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InfoQ Homepage News Amazon EKS Blueprints Streamline Bootstrapping Kubernetes Clusters

Amazon EKS Blueprints Streamline Bootstrapping Kubernetes Clusters

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AWS has released EKS Blueprints, a collection of infrastructure as code (IaC) modules to simplify configuring and deploying EKS clusters. EKS Blueprints are currently implemented in both HashiCorp Terraform and AWS Cloud Development Kit (CDK). The blueprints have support for a number of open-source add-ons including Prometheus, Nginx, and Argo CD.

The blueprints provide a fully bootstrapped, open-sourced approach to configuring EKS clusters. The bootstrapping takes care of configuring the appropriate IAM policies, roles, and service accounts as needed by the included add-ons. The blueprint can contain configuration for the state of the EKS cluster including the control plane and worker nodes. Once a blueprint is configured it can be used to deploy the same EKS environment across multiple regions or accounts.

EKS Blueprints can be used to configure and manage administrator teams and application teams. Administrator teams are able to access and administrer the cluster while application teams manage workloads running in cluster namespaces. A form of "soft multi-tenancy" can be used to allow multiple teams to run workloads within the same cluster. As described by Kevin Coleman, Apoorva Kulkarni, Mikhail Shapirove, and Vara Bonthu, "soft multi-tenancy leverages native Kubernetes constructs (for example, namespaces, roles, role bindings, and network policies) to create logical separation between tenants."

EKS Blueprints provides two sample Argo CD repositories showing how to manage workload configuration and add-on configuration. The following example shows how to set up an EKS cluster with Argo CD that includes two application resources leveraging the sample repositories:

module "kubernetes-addons" {

  enable_argocd         = true
  argocd_manage_add_ons = true # Indicates that Argo CD is responsible for managing/deploying Add-ons.
  addons = {
    path               = "chart"
    repo_url           = ""
    add_on_application = true
  workloads = {
    path               = "envs/dev"
    repo_url           = ""
    add_on_application = false

EKS Blueprints is able to provision both EKS and self-managed add-ons into an EKS cluster. Amazon EKS add-ons are curated and managed by Amazon. They include the latest security patches and bug fixes and have been validated by Amazon to work with EKS. For cases where an Amazon EKS add-on is available but a self-managed version is already in use, the Amazon version can be installed instead.

The add-on points to an open-source, upstream Helm repository. EKS Blueprints include default IAM roles for service accounts for each add-on that makes requests to the AWS APIs. These defaults can be overridden as needed.

The Amazon EKS managed configuration fields for Amazon EKS add-ons can be updated via the Amazon EKS API. Configuration fields not managed by EKS can be adjusted through the Kubernetes cluster once the add-on starts. These changes will not be overridden by Amazon EKS as they make use of the Kubernetes server-side apply feature. Amazon EKS add-ons can be used with any 1.18 or later Amazon EKS cluster.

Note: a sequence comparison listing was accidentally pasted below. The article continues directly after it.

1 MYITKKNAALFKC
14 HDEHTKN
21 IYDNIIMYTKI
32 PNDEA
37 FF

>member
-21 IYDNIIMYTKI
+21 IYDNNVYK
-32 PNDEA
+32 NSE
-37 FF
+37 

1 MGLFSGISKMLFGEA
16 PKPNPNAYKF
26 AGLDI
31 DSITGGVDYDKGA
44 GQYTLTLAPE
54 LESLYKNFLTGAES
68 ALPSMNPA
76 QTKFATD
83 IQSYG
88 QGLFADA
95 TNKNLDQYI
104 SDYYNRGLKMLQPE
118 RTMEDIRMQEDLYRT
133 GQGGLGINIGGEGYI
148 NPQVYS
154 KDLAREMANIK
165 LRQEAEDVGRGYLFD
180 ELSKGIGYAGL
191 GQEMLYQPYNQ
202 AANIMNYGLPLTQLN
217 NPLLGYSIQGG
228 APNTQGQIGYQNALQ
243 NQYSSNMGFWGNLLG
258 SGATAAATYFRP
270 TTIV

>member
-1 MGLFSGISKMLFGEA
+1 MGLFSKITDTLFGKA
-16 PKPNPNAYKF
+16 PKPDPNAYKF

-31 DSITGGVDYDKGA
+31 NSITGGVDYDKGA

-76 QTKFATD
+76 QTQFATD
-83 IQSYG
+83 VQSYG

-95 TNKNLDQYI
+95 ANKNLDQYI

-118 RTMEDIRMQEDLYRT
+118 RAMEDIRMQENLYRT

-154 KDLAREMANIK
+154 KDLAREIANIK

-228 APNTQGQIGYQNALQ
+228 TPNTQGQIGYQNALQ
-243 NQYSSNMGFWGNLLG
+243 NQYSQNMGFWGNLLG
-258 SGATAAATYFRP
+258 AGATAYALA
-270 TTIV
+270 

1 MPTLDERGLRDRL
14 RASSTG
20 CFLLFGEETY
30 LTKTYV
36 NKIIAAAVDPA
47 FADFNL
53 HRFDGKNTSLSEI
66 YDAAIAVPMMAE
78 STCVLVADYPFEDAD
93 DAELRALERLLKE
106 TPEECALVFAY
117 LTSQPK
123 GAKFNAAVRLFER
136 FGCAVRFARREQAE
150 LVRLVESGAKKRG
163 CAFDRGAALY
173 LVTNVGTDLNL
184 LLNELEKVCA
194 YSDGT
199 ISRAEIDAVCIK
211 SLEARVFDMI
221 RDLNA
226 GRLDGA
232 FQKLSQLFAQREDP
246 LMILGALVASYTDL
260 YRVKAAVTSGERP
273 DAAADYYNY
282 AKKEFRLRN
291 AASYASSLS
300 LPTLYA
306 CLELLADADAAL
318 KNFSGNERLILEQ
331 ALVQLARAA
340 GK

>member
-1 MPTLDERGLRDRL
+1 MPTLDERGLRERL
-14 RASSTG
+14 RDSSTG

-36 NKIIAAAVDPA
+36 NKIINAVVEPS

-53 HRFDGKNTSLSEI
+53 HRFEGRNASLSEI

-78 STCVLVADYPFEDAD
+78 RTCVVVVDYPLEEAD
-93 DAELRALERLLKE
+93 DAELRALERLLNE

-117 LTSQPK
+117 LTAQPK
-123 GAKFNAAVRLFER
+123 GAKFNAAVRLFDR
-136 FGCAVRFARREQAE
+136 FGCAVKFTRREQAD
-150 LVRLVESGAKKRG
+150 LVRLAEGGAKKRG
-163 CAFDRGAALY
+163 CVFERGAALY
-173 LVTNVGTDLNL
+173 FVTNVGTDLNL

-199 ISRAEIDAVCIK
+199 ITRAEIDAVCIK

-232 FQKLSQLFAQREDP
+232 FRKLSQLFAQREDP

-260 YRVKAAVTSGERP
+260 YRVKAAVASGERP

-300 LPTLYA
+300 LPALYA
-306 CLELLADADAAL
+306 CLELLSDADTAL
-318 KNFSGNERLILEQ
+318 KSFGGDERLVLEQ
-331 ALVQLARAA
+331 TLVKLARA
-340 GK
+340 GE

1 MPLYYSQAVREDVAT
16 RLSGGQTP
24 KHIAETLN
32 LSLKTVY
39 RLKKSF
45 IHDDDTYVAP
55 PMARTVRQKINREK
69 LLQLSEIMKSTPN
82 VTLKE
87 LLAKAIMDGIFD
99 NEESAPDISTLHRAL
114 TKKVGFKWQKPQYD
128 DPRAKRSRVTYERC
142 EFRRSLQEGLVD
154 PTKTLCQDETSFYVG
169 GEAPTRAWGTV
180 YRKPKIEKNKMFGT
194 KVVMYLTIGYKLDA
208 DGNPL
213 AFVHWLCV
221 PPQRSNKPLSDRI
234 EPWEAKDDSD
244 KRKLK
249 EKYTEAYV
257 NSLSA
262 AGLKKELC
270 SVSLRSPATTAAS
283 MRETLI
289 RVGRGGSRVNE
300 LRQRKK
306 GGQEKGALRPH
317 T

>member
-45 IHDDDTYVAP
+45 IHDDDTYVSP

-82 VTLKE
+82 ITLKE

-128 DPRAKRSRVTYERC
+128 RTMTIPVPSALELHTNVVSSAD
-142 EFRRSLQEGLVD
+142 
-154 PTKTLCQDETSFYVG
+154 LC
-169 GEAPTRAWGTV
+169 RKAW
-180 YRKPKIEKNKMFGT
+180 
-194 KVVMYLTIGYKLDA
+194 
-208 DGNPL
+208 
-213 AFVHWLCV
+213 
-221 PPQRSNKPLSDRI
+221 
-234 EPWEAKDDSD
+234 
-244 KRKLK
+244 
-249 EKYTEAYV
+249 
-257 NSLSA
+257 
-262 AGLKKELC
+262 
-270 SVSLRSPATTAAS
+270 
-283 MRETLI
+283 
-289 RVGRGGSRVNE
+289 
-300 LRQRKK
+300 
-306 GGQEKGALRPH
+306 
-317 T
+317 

The release also includes a number of partner add-ons from companies such as Datadog, HashiCorp, and Snyk. HashiCorp has released a Vault add-on that deploys Vault instances into Kubernetes. This simplifies accessing Vault in EKS by enabling Vault in the workflow as illustrated below:

module "eks_addons" {
 source = ""
 eks_cluster_id = module.eks_blueprints.eks_cluster_id
 enable_vault   = true

EKS Blueprints for both Terraform and CDK are available via GitHub. EKS Blueprints is free to use with costs only being incurred for the deployed resources.

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Community comments

  • More complex examples?

    by Nico Coetzee,

    Your message is awaiting moderation. Thank you for participating in the discussion.

    Great article and I think this will make life a lot easier.

    However, real life is usually a more complex and I was wondering if there are examples for EKS clusters in a private only deployment where you may only have access to a private Git repo (like GitLab) and how you would then go about injecting credentials and certificates after the ArgoCD deployment. Same goes for modifying any manifests to point to a private container image repo (like ECR) for all images. By the way, we have a process for only releasing vetted images into our private repos so no one can really deploy anything with a reference to a public container image.

    These more complex scenarios isn't really explained anywhere and for people like me it means we don't even bother trying since we just don't have the time to figure it out ourselves. We basically have to wait for the stackoverflow Q&A :-)

  • Re: More complex examples?

    by Matthew Campbell,

    Your message is awaiting moderation. Thank you for participating in the discussion.

    Great point Nico, the provided examples often don't cover more complex scenarios such as what you've described. I wasn't able to find any worked examples for GitLab, but ArgoCD is detailed here: I'm not sure how easily that can be adapted to work with GitLab.

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